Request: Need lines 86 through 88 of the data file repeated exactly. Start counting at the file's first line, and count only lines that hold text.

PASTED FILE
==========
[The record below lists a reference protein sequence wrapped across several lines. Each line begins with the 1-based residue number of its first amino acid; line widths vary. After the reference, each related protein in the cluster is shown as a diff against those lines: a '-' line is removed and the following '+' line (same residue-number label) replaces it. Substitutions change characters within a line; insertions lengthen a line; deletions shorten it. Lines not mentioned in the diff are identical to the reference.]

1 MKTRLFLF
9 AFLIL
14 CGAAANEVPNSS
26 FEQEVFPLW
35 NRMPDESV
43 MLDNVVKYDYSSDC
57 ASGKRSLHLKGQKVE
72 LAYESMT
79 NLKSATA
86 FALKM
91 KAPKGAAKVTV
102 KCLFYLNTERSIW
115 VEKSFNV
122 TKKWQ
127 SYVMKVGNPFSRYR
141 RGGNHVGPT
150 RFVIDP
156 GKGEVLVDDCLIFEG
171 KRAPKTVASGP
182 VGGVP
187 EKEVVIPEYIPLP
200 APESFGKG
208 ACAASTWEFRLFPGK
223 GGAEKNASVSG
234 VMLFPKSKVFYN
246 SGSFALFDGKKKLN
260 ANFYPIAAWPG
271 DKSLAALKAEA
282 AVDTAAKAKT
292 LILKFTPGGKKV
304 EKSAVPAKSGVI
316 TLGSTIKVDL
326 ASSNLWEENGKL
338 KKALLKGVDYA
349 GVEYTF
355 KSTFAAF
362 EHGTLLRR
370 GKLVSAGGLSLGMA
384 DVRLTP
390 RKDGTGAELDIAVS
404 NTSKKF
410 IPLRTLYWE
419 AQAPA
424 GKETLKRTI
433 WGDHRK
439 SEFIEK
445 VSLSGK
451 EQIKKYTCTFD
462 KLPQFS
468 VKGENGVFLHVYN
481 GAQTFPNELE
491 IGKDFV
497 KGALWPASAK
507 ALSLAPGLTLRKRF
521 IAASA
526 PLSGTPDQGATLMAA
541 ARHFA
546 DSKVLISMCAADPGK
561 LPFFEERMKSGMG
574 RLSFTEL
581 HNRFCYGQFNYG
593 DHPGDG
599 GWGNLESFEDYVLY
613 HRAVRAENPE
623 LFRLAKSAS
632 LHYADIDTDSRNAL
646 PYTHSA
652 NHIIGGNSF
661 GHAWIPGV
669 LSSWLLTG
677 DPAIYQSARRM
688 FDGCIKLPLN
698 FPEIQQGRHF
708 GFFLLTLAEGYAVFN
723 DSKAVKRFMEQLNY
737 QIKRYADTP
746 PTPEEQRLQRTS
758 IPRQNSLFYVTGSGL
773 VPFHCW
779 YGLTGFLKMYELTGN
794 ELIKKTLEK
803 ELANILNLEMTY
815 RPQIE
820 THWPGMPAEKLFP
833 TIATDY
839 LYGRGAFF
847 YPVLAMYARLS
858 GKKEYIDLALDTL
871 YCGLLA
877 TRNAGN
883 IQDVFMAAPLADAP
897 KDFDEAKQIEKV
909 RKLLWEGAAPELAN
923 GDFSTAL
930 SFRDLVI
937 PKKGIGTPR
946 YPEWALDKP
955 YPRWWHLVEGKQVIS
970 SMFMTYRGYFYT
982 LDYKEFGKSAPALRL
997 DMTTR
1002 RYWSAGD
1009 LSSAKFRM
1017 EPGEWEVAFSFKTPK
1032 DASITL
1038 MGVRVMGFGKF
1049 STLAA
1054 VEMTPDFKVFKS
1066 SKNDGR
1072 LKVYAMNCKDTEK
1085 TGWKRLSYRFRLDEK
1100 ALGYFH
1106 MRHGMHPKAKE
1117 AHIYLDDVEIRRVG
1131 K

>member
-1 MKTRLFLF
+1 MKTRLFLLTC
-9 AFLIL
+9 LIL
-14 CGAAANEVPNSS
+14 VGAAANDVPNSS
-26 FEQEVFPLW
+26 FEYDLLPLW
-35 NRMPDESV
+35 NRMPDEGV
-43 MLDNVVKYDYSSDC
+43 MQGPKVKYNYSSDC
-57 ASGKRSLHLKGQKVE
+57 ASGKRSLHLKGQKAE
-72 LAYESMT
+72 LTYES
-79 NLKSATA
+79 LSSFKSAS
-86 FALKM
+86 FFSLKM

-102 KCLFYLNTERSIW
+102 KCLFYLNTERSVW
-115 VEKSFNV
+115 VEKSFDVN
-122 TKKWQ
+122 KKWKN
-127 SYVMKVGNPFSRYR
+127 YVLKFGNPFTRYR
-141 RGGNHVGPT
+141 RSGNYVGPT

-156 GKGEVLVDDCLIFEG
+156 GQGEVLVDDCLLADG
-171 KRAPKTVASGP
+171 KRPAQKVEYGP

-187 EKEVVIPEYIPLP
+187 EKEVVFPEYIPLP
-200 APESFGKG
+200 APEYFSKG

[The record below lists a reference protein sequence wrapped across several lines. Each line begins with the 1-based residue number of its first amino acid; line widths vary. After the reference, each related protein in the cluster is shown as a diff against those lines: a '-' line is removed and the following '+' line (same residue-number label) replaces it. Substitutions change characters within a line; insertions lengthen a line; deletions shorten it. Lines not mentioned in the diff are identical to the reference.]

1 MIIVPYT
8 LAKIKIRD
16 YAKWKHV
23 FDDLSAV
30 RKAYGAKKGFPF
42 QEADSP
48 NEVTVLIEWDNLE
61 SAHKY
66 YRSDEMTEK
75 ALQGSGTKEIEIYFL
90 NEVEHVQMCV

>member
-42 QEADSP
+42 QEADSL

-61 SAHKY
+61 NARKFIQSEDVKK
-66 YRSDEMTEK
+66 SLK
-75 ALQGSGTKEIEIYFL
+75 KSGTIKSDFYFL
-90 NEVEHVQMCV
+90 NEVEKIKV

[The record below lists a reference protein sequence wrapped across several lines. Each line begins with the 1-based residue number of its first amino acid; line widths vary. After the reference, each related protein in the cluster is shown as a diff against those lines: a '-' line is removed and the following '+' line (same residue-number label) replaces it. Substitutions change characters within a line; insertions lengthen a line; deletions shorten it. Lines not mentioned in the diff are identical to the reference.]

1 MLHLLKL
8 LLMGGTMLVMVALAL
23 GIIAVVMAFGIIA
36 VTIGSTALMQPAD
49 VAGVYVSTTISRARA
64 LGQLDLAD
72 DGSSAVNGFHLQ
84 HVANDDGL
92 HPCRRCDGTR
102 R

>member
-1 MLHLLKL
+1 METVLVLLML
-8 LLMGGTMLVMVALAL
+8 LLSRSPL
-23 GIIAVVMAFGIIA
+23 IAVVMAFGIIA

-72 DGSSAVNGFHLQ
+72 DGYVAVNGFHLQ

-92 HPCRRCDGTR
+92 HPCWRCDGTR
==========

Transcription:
833 TIATDY
839 LYGRGAFF
847 YPVLAMYARLS